Over this past year it has been an honor for our Editorial Board to contribute to the NACCE journal. Our Campus Editorial Board is comprised of a small group of administrators and staff members from Hillsborough Community College's Plant City Campus. Our foray into writing for the NACCE journal coincided with the roll out of our own college's Certificate in Business Development and Entrepreneurship. The timing could not have been more beneficial.
Just as an individual who desires to start their own business identifies an unmet need and assesses the condition of the market around them before embarking on the entrepreneurial journey, we were given the opportunity to explore the entrepreneurial landscape, its relationship with community colleges, and the communities served by those colleges. By doing so, we discovered the impact entrepreneurs and small businesses have on the economy and the opportunities they possess for supporting economic recovery through innovation and job creation. During this time we also came to appreciate how truly engaging this immersive, career-development experience of writing for NACCE and other publications was. We firmly believe that the opportunity NACCE has given us to write in its journal will not only make us stronger individual leaders at our institution, but will serve to better our Small Business and Entrepreneurship Program as it continues to grow.
In a previous article published in this journal we went to great lengths detailing the often overlooked phenomena of underemployment, its effects on the U.S. economy as we begin to rebound from this great recession, and the role entrepreneurship can play in combating the pervasive problem of underemployment. As educators in a state currently battling one of the highest unemployment rates in the country – 12.0% for November 2010 – and a significant underemployment rate as well, researching and writing this article with the assistance of valuable data from the Kauffman Foundation further solidified our belief that a Small Business and Entrepreneurship Program would be beneficial not only for current students and displaced workers, but also for incumbent workers holding jobs outside their area of expertise. These individuals could gain the skills necessary to start their own businesses and re-enter the workforce in a career field in which they already possess a significant amount of experience or education, only this time as business owners with the high probability of adding jobs to the workforce down the road.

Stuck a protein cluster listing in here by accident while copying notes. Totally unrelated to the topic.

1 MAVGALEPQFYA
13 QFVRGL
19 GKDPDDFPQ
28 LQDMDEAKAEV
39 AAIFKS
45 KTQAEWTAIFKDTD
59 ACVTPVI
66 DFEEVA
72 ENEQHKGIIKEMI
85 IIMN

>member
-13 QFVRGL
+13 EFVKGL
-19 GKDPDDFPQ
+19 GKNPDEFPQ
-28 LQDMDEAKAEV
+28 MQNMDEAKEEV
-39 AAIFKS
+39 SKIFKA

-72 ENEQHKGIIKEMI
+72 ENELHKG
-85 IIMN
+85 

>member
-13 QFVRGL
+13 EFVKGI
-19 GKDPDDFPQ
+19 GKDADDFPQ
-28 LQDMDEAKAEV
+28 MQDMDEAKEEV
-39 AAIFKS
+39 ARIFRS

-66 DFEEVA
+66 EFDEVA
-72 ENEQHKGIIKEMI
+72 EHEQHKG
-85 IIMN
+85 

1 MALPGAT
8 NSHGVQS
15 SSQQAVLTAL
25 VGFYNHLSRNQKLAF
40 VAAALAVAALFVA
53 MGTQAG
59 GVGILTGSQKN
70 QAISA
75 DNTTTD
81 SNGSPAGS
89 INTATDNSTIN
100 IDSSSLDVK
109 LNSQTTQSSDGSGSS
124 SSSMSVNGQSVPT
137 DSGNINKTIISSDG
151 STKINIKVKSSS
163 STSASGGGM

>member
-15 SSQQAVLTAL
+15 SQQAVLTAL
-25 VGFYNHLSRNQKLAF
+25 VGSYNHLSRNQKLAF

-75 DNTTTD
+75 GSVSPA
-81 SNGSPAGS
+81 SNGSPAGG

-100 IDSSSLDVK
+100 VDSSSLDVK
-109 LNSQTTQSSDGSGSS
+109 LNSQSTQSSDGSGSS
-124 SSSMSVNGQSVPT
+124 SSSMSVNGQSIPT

Researching the tremendous impact that new entrepreneurial activity has on the U.S. workforce was the topic of another article submitted by our Editorial Board this past year. Thanks to the resources and data available through NACCE and Kauffman, we learned that calling new business start-up firms the "driving force” behind our economy was no overstatement or exaggeration. In fact we learned that if history is any indicator, then it will be new business start-ups that drive the economic growth in this country and contribute most significantly to gains in workforce numbers. Kauffman's study, relying on data from the U.S. Census Bureau, supports this lesson from history; between 1977 and 2005 new business start-ups added an average of 3 million jobs to the economy annually.
Often throughout the year the information and insight we gained by writing this column on broad, nationwide issues had a direct correlation with events our Editorial Board observed on a local level in Plant City, FL. One such example, the business clustering effect that many entrepreneurs take advantage of by locating their businesses near competitors, suppliers, and support services, is present in the Plant City area. A number of agri-business associations have been attracted to this area and have made this small Florida city their headquarters. By researching and writing about entrepreneurial activity across the country our group gained a higher level of appreciation for the entrepreneurs in our own backyard and began to discuss how we could leverage the resources available within our community to enhance our own program.
As the year progressed, we enrolled between 17 and 18 students in our first offerings of four courses in our Entrepreneurship program. However, all these initial students declared a goal of going to work for a medium or large corporation, instead of starting their own business. We will continue to seek new program ideas from NACCE to tailor the identity of our program to make it, truly, a small business and entrepreneurship program.
Our efforts culminated this past October when we had the privilege to present at the 8th Annual NACCE Conference held in Orlando. Our session presented our strategy for promoting entrepreneurship and enhancing professional and program development through our Editorial Board. We attribute a significant amount of the success of our writing to NACCE itself. NACCE has been an innovative leader for community colleges in the area of entrepreneurship offering a wealth of information and support.